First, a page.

Stratigraphic Signatures of Lake-Level Changes at Swallow Lagoon, North Stradbroke Island, Australia

Sarina Mazzone

Sarina Mazzone
BS Environmental Science Candidate
Advisor: Dr. Allen Gontz

Friday May 10th, 2019
CSL 422 12:30 pm
watch Sarina’s defense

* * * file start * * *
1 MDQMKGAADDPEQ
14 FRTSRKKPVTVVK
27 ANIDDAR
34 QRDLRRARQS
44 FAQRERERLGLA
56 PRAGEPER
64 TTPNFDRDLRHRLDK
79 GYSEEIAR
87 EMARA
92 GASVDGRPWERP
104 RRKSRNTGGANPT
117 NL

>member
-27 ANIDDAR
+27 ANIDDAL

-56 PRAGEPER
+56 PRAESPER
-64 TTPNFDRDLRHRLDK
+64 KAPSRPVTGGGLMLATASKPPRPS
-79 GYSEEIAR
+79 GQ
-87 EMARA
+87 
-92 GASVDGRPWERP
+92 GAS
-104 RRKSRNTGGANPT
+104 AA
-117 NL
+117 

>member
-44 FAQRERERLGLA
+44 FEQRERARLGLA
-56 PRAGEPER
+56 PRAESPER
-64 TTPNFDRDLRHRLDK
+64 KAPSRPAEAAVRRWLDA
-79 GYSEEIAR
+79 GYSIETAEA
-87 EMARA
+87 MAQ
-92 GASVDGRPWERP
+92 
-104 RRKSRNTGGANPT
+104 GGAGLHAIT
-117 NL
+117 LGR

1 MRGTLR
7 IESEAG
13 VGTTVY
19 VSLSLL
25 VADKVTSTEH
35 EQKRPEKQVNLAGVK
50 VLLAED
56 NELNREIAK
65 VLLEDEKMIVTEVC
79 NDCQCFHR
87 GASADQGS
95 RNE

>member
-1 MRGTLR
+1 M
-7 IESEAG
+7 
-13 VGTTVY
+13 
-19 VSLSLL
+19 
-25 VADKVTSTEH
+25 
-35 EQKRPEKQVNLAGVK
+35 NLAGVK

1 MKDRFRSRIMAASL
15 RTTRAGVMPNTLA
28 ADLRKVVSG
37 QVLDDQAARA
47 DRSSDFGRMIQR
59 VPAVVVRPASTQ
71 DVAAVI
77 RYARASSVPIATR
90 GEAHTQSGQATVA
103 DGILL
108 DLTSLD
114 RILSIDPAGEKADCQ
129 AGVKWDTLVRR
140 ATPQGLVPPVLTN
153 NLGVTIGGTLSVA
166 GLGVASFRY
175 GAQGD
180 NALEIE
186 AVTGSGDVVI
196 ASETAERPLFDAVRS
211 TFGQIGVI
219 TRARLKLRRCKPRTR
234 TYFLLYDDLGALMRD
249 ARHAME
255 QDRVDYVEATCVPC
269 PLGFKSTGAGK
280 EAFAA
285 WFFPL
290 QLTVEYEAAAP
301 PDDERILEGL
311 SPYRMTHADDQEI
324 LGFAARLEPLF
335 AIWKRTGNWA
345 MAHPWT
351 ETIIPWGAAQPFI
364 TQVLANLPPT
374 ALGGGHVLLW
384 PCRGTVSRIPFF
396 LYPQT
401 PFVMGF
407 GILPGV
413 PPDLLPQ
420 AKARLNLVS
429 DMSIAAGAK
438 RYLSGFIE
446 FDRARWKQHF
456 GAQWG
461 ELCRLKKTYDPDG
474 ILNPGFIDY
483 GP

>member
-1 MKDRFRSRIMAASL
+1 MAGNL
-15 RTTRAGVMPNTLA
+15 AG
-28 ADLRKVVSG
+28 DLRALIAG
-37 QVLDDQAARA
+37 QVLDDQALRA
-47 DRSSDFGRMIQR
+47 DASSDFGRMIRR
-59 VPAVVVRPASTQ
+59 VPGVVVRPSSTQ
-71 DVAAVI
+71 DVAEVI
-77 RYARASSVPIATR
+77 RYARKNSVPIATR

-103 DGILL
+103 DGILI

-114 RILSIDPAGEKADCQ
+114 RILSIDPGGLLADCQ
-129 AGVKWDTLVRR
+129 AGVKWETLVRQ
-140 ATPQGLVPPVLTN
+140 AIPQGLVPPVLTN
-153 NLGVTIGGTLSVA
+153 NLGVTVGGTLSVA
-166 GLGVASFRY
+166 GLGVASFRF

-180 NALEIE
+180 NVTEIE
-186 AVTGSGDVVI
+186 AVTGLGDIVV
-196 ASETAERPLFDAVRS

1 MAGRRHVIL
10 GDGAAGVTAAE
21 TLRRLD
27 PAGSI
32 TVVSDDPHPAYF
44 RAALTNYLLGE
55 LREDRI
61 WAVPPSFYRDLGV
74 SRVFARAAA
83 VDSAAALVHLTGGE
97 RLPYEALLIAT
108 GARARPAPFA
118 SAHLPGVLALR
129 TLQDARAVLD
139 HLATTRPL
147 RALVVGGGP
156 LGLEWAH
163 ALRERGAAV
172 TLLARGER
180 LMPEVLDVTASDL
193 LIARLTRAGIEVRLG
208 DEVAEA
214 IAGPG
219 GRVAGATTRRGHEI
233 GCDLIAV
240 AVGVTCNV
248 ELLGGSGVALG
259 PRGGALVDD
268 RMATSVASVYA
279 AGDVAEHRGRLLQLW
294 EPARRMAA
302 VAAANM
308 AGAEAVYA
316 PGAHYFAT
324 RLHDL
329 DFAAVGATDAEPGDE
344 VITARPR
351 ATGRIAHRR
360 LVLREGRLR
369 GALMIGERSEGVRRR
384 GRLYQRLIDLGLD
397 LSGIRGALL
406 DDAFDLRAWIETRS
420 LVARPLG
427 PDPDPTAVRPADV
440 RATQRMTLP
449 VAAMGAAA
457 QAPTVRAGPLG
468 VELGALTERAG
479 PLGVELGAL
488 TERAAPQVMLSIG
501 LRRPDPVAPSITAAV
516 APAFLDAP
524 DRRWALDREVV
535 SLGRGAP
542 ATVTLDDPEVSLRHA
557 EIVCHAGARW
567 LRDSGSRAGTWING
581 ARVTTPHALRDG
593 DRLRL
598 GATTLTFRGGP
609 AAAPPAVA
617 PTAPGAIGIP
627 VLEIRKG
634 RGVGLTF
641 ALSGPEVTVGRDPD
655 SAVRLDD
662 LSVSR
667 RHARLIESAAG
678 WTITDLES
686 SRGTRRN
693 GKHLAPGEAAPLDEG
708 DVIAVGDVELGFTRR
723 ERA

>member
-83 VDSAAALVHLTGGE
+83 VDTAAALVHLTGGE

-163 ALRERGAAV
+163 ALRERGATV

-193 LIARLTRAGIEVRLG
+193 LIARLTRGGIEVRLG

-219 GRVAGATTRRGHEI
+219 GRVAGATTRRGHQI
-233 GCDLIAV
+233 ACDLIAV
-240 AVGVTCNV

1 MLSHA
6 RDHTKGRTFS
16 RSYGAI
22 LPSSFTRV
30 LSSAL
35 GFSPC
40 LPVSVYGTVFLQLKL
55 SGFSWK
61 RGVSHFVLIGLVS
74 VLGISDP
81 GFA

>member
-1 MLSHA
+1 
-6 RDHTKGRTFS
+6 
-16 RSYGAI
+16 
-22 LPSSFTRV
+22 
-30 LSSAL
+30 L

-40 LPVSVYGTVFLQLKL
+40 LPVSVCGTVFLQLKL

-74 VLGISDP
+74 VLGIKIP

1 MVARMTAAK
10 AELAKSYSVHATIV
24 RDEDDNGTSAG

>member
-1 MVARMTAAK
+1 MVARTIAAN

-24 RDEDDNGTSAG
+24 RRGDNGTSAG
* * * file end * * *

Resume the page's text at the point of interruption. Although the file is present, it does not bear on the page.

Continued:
Lakes have a great capacity to hold records of climate archived in various sedimentary proxies. Coring is the primary method used to access the sedimentary archive layers to assess paleoclimates. These methods rely on proxies related to microfossils, macrofossils, isotopic composition and sedimentary changes that relate to specific environmental conditions. The use of proxies is constrained by preservation potential and ability of proxies to record environmental changes of interest. However, the recorded changes rarely reflect lake levels. Imaging the architecture of lake fill sediments provides a direct measurement of lake levels through the lifespan of the basin. In small, shallow lakes, ground penetrating radar (GPR) has been utilized to assess sediment thickness and paleoshorelines related former lake surfaces. While GPR alone cannot answer the questions related to changes in paleoclimate, adding stratigraphic context to core locations and direct observation of lake levels can be a crucial component of understanding. North Stradbroke Island, the second largest sand island in the world, hosts former dune complexes that have been proposed to exceed 800 kybp. The sedimentary architecture, former soil horizons and well sorted sands provide the necessary conditions for lacustrine environments coupled with the local climate in the subtropics which fosters stabilization of aeolian systems and persistence of lakes. Numerous lakes and wetlands on the island have been studied using the coring and proxy methods for reconstructing paleoclimate. One lake, Swallow Lagoon, was recently cored and provided a 4.8 m continuous record. A sample at the base of the core was dated to 11.5 kybp. Swallow Lagoon in a small, roughly 3800 m2 with a depth of > 2 m during the time of survey. Ongoing research is examining the sedimentary records for environmental proxies. To supplement these records, a series of high-resolution GPR profiles were acquired along the shore and over the lake. The data showed a lake-fill sequence in excess of the 4.8 m core collected. Changes to lake levels were observed as paleoshoreline complexes above and below the current level. Additionally, high-intensity reflections, interpreted as sand rich layers might show evidence of dune field reactivation or periods of drought with very low lake levels.